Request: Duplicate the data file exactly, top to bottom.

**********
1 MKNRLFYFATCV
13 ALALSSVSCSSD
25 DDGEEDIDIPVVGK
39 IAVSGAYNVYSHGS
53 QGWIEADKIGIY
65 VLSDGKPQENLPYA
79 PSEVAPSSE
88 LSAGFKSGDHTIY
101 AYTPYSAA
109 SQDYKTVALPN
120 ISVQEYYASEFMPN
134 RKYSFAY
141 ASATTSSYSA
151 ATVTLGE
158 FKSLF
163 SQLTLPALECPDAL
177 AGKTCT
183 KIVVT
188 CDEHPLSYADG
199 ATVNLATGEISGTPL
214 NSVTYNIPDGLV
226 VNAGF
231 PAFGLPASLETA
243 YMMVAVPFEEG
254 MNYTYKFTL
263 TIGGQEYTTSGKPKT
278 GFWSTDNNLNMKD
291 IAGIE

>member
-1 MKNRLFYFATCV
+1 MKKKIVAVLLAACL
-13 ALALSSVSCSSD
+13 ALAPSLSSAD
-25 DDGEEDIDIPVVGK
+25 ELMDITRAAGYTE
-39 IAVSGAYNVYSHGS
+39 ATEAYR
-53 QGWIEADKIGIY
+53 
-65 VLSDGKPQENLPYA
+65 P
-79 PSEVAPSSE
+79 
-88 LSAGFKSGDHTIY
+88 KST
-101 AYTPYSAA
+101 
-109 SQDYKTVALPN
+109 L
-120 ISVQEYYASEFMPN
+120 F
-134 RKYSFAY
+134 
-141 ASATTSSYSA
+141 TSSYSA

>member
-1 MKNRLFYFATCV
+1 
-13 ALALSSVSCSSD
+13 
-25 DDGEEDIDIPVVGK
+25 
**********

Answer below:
1 MKNRLFYFATCV
13 ALALSSVSCSSD
25 DDGEEDIDIPVVGK
39 IAVSGAYNVYSHGS
53 QGWIEADKIGIY
65 VLSDGKPQENLPYA
79 PSEVAPSSE
88 LSAGFKSGDHTIY
101 AYTPYSAA
109 SQDYKTVALPN
120 ISVQEYYASEFMPN
134 RKYSFAY
141 ASATTSSYSA
151 ATVTLGE
158 FKSLF
163 SQLTLPALECPDAL
177 AGKTCT
183 KIVVT
188 CDEHPLSYADG
199 ATVNLATGEISGTPL
214 NSVTYNIPDGLV
226 VNAGF
231 PAFGLPASLETA
243 YMMVAVPFEEG
254 MNYTYKFTL
263 TIGGQEYTTSGKPKT
278 GFWSTDNNLNMKD
291 IAGIE

>member
-1 MKNRLFYFATCV
+1 MKKKIVAVLLAACL
-13 ALALSSVSCSSD
+13 ALAPSLSSAD
-25 DDGEEDIDIPVVGK
+25 ELMDITRAAGYTE
-39 IAVSGAYNVYSHGS
+39 ATEAYR
-53 QGWIEADKIGIY
+53 
-65 VLSDGKPQENLPYA
+65 P
-79 PSEVAPSSE
+79 
-88 LSAGFKSGDHTIY
+88 KST
-101 AYTPYSAA
+101 
-109 SQDYKTVALPN
+109 L
-120 ISVQEYYASEFMPN
+120 F
-134 RKYSFAY
+134 
-141 ASATTSSYSA
+141 TSSYSA

>member
-1 MKNRLFYFATCV
+1 
-13 ALALSSVSCSSD
+13 
-25 DDGEEDIDIPVVGK
+25 